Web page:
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Patchwork Merchant Mercenaries had its humble beginnings as an idea of a few artisans and craftsmen who enjoy performing with live steel fighting. As well as a patchwork quilt tent canvas. Most had prior military experience hence the name.

 

Patchwork Merchant Mercenaries.

 

Vendertainers that brought many things to a show and are know for helping out where ever they can.

As well as being a place where the older hand made items could be found made by them and enjoyed by all.

We expanded over the years to become well known at what we do. Now we represent over 100 artisans and craftsman that are well known in their venues and some just starting out. Some of their works have been premiered in TV, stage and movies on a regular basis.

Specializing in Medieval, Goth , Stage Film, BDFSM and Practitioner.

Patchwork Merchant Mercenaries a Dept of, Ask For IT was started by artists and former military veterans, and sword fighters, representing over 100 artisans, one who made his living traveling from fair to festival vending medieval wares. The majority of his customers are re-enactors, SCAdians and the like, looking to build their kit with period clothing, feast gear, adornments, etc.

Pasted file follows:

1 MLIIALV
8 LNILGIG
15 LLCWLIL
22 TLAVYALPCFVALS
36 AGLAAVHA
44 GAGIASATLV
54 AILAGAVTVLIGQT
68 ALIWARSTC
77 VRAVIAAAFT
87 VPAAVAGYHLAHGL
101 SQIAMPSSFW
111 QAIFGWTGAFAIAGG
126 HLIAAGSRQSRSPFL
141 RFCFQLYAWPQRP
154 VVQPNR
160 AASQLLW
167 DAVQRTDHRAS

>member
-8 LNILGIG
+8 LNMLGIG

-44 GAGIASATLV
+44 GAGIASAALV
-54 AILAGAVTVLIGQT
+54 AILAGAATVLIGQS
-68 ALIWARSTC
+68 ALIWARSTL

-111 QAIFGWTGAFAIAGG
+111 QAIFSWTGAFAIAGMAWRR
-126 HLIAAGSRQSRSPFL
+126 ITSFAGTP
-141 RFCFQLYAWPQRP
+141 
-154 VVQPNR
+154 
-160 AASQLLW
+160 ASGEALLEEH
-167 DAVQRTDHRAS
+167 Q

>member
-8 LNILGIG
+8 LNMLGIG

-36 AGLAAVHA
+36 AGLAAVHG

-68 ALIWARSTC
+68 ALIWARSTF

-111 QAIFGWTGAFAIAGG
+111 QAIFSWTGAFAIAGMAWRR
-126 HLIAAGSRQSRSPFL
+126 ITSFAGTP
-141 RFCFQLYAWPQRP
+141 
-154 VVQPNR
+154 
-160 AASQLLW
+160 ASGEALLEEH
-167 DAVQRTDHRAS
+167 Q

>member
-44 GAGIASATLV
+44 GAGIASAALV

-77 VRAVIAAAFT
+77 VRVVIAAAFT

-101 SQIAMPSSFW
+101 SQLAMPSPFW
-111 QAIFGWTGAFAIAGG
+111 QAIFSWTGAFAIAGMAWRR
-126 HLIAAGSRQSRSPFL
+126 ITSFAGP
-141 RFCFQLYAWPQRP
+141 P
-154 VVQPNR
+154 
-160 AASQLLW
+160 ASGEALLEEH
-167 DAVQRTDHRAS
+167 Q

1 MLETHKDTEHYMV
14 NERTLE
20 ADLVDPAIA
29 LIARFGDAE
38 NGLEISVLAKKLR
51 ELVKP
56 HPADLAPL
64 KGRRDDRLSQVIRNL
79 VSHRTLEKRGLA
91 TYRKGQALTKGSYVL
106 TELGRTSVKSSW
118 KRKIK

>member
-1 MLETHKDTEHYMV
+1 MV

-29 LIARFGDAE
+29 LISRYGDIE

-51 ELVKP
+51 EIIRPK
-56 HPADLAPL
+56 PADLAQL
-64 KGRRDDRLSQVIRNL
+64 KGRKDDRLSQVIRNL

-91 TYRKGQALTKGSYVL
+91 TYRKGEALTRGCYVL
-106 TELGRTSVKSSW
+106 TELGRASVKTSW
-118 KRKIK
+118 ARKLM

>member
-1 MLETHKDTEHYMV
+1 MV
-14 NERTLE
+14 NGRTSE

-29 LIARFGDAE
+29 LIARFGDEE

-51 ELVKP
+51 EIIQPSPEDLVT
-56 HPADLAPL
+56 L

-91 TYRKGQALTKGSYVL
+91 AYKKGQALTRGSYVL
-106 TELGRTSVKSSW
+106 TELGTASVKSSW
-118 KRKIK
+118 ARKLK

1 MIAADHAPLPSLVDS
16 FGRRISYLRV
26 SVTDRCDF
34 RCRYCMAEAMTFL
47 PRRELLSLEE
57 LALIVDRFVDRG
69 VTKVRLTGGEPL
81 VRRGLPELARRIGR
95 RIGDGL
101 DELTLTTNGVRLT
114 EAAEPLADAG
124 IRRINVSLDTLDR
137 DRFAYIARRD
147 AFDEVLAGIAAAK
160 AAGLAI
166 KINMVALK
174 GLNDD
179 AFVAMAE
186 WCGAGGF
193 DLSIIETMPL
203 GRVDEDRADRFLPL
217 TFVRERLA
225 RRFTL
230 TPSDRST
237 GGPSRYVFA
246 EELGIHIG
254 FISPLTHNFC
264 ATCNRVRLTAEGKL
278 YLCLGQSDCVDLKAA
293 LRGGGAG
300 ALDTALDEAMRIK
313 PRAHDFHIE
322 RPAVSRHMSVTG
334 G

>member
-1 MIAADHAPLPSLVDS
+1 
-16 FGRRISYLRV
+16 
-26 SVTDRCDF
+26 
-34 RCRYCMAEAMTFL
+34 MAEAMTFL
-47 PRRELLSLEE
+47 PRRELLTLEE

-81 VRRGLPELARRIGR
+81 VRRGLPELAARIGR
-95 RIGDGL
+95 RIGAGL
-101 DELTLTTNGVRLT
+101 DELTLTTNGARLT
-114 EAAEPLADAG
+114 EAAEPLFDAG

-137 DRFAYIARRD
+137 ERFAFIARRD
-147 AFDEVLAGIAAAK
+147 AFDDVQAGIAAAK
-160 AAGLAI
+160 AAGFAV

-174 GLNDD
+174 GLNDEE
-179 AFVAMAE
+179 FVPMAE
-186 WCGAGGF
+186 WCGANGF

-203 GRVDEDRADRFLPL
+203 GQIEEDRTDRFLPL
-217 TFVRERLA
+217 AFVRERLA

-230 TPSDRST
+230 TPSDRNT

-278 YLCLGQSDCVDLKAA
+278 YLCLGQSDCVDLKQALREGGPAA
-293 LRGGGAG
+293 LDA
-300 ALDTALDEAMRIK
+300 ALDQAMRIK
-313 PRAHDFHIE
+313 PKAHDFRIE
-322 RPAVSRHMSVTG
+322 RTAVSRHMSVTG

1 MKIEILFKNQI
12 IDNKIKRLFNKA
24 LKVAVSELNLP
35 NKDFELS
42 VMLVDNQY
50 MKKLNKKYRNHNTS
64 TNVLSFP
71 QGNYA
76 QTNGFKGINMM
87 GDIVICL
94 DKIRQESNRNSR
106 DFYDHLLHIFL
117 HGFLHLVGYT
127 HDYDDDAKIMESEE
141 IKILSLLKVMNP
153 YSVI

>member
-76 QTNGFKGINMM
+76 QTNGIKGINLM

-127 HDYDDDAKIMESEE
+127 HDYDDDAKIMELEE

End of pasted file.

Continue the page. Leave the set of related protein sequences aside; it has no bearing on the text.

Likewise, it is typical for these history-lovers to peruse the tent (aka mobile store front) and, upon finding something that pleases the eye, ask "Is this period?"

A deceitful query!! This is not a yes or no question. One must have a damn good understanding of European history (at least) from the fall of Rome to the mid-1600's to properly answer. Taking into account, also, the culture in which the querent is dressed is vitally important. You see, though it may be well within medieval period, it would be strange to see a Viking wearing a Caftan...or is it?

After a festival's time of answering weighty questions such as these, I'd sleep like a log! Only a mad man could possibly remember the place and time for each piece of kitchen ware, weaponry, cloth, and chain within a span of 1,000 years!! Surely there must be an easier way, a place where he could post all this knowledge...

Traveling Within The World is meant to be such a place. A place for all of these artists to keep in touch and directly interact with their fellow geeks and re-enactment hobbyists, their clientele.